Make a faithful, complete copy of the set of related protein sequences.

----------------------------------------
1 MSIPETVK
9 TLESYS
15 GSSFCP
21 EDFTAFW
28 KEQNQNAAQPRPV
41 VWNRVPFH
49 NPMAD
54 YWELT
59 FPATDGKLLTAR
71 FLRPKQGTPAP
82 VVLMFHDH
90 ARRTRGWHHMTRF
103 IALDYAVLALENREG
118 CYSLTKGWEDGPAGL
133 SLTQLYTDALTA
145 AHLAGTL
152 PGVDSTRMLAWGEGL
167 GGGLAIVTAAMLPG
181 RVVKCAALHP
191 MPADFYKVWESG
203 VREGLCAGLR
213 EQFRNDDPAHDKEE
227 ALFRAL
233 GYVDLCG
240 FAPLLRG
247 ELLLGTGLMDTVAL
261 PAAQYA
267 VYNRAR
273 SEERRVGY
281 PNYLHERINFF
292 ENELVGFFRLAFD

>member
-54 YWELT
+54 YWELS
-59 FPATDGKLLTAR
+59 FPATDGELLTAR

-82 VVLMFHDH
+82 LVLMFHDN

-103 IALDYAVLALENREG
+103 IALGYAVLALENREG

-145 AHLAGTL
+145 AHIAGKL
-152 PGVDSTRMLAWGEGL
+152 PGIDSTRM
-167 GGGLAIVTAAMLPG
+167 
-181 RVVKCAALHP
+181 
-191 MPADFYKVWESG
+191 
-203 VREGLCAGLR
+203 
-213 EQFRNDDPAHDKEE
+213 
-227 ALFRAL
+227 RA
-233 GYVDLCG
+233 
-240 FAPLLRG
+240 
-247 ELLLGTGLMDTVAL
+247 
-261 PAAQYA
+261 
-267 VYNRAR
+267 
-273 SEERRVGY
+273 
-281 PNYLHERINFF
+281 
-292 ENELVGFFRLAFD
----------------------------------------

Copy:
1 MSIPETVK
9 TLESYS
15 GSSFCP
21 EDFTAFW
28 KEQNQNAAQPRPV
41 VWNRVPFH
49 NPMAD
54 YWELT
59 FPATDGKLLTAR
71 FLRPKQGTPAP
82 VVLMFHDH
90 ARRTRGWHHMTRF
103 IALDYAVLALENREG
118 CYSLTKGWEDGPAGL
133 SLTQLYTDALTA
145 AHLAGTL
152 PGVDSTRMLAWGEGL
167 GGGLAIVTAAMLPG
181 RVVKCAALHP
191 MPADFYKVWESG
203 VREGLCAGLR
213 EQFRNDDPAHDKEE
227 ALFRAL
233 GYVDLCG
240 FAPLLRG
247 ELLLGTGLMDTVAL
261 PAAQYA
267 VYNRAR
273 SEERRVGY
281 PNYLHERINFF
292 ENELVGFFRLAFD

>member
-54 YWELT
+54 YWELS
-59 FPATDGKLLTAR
+59 FPATDGELLTAR

-82 VVLMFHDH
+82 LVLMFHDN

-103 IALDYAVLALENREG
+103 IALGYAVLALENREG

-145 AHLAGTL
+145 AHIAGKL
-152 PGVDSTRMLAWGEGL
+152 PGIDSTRM
-167 GGGLAIVTAAMLPG
+167 
-181 RVVKCAALHP
+181 
-191 MPADFYKVWESG
+191 
-203 VREGLCAGLR
+203 
-213 EQFRNDDPAHDKEE
+213 
-227 ALFRAL
+227 RA
-233 GYVDLCG
+233 
-240 FAPLLRG
+240 
-247 ELLLGTGLMDTVAL
+247 
-261 PAAQYA
+261 
-267 VYNRAR
+267 
-273 SEERRVGY
+273 
-281 PNYLHERINFF
+281 
-292 ENELVGFFRLAFD